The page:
Deep vein thrombosis (DVT), occurs when a blood clot forms within a vein that’s deep in your body. It typically forms in the thigh or lower leg and often strikes people who spend hours sitting in one place. This is why it happens to airline passengers on long trips. However, commercial or owner operator truck drivers who spend hours on the road sitting in front of a steering wheel are also at risk of getting this condition.
Sitting in the driver’s seat for hours slows down your blood flow because there’s no need for your heart to pump vigorously. Thanks to gravity, the blood tends to pool in your legs and ankles. This sluggish pooled blood is in prime condition for blood clot formation. Truck drivers unaware of this condition often shrug off the initial symptoms. These include swelling, soreness, unusual warmth, or red skin on the leg.
At any time, the clot can break loose and travel in the blood stream up to the lungs. At this point, the commercial or owner operator truck driver will find breathing difficult, may have chest pain, fainting spells, a cough, or a fast heart beat. Some, or all of these symptoms may occur. If the truck driver continues to ignore the symptoms, he or she can literally drop dead. DVT can also start in an arm as well.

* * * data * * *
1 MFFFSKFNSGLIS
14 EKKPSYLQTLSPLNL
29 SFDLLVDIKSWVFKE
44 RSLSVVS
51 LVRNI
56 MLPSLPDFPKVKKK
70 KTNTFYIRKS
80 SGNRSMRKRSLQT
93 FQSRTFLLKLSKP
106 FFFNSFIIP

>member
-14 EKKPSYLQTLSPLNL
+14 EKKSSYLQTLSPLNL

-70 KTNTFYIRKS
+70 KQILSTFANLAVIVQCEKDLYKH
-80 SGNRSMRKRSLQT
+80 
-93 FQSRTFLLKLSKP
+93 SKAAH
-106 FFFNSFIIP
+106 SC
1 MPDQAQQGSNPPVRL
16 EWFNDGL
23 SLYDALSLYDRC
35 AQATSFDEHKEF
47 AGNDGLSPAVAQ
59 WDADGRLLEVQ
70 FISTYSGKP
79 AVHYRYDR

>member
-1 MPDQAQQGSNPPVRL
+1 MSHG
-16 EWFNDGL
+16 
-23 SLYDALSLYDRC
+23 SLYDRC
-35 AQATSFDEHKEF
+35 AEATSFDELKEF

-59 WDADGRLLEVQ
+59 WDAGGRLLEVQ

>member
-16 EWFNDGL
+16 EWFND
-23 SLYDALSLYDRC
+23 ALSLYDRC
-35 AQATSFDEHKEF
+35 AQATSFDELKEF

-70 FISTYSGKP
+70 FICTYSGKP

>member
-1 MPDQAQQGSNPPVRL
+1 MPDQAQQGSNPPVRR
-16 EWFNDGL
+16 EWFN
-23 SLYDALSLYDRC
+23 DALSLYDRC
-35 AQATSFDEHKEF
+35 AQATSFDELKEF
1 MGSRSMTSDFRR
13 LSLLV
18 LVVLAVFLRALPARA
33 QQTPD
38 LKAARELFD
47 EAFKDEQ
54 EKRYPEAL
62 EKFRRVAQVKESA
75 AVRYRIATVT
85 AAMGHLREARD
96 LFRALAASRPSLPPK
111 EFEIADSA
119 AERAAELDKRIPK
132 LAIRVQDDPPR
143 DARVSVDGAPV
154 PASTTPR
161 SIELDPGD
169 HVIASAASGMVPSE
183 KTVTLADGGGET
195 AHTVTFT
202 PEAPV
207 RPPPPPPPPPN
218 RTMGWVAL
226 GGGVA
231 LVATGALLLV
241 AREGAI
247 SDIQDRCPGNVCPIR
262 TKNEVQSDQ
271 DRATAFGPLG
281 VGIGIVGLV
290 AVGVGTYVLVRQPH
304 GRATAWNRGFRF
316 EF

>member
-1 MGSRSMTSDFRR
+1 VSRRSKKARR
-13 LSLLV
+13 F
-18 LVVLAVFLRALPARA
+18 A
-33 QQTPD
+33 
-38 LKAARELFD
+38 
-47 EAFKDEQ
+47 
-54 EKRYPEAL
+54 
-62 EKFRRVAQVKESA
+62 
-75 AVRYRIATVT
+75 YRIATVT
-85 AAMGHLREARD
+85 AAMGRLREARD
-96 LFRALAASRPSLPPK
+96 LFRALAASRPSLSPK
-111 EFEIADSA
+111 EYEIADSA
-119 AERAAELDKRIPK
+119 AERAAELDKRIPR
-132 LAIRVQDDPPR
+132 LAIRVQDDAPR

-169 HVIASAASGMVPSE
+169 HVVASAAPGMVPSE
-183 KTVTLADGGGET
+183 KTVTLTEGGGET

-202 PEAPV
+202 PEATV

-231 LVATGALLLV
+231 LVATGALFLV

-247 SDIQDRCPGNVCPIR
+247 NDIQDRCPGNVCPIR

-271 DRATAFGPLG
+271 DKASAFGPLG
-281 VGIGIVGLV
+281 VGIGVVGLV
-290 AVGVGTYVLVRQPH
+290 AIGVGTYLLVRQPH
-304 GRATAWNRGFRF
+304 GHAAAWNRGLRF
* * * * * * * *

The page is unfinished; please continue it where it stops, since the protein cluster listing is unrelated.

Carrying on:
DVT Prevention Tips
- Move around. Every couple of hours, get out of your truck and walk around. Aerobic exercise is a health necessity in any case. By maintaining a daily aerobic routine made up of several short walks, you also reduce your risk of DVT.
- Stay hydrated. Hydration means drinking water rather than coffee, which has a dehydrating effect. Poor hydration thickens the blood, making it more prone to clot formation.
- Include leg stretching exercises. Leg stretching exercises combined with walking is even more effective than walking alone.
- Wear loose-fitting clothes and socks.
- Reduce your salt intake.
- Avoid crossing your legs.
- Avoid injuring your legs.
- Work your leg muscles. While driving, press and/or curl your toes down, and flex your feet.
Stay hydrated, stay fit, and keep moving. If you notice any of the symptoms of DVT, don’t delay about seeing a doctor. It’s a matter of life or death.
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